The Federal Communications Commission’s (FCC) release of consumer complaint data is a step in the right direction, but it falls far short of the transparency and accountability full disclosure would bring. Giving consumers more insight into what other consumers are telling the regulator about telecommunications providers is the right thing to do. Sunlight generally has celebrated when regulatory agencies disclose open data and has worked hard to play a useful role in informing the public about what’s in them. As always, however, the devil is in the details.
What the FCC is disclosing — and touting as a move towards greater transparency — is information that consumers have submitted that has not been verified. Those complaints are being published in machine-readable formats, for developers, on a website that enables consumers to map them, filter by location or create charts and graphs.
So far, so good.
As The Hill reported, however, what the FCC is not disclosing in this data is the text of complaints, the names of the people who filed them or, most disappointingly, the companies that are the subject of complaints.
That’s a mistake.
What the FCC is doing here isn’t quite openwashing, but it’s something well short of full transparency, too. After all, full consumer complaints filed to the FCC are already available to anyone who files a Freedom of Information Act request for them. The FCC shouldn’t need to be nudged or sued to release these records to the public.
By publishing the subjects of complaints and pairing it with data on the status of resolution for consumers — something FCC commissioners have indicated they have interest in — the FCC could provide a much more valuable consumer resource. For instance, the data the FCC released shows that the agency has received more than 21,000 complaints from consumers about net neutrality violations. Why shouldn’t consumers know which ISPs are throttling or limiting other consumers, or which are the quickest to resolve issues?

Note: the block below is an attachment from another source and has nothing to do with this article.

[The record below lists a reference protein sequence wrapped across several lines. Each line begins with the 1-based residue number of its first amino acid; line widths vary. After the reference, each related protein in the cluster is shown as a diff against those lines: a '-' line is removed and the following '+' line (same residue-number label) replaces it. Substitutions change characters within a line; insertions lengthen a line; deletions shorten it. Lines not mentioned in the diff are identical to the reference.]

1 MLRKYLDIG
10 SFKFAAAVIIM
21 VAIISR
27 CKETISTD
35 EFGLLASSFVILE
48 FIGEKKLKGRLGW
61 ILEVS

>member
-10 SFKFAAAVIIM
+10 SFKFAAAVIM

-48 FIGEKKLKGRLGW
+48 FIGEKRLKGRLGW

Moving in this direction isn’t without precedent, and it’s worth noting that other federal agencies are providing a useful model. The Consumer Product Safety Commission discloses open data about recalls, including an API that enables third parties to inform and protect consumers at the point of purchasing decisions.
Last year, we hailed the Consumer Financial Protection Bureau for releasing a database of consumer complaints. While we critiqued the ways interface choices affect that data, the CFPB’s decision to publish narratives of complaints along with metadata around them has public interest value. Despite industry pushback about data quality, the regulator continues to publish them today.
The FCC should embrace its role as a clearinghouse of consumer complaints and publish the subjects of the complaints themselves. Redacting the names of consumers, as the CFPB does, is consumer-friendly. We hope the FCC will continue to do so. Redacting the names of companies from this data shields companies from embarrassment while reducing the impact of the invisible hand of government data in the marketplace.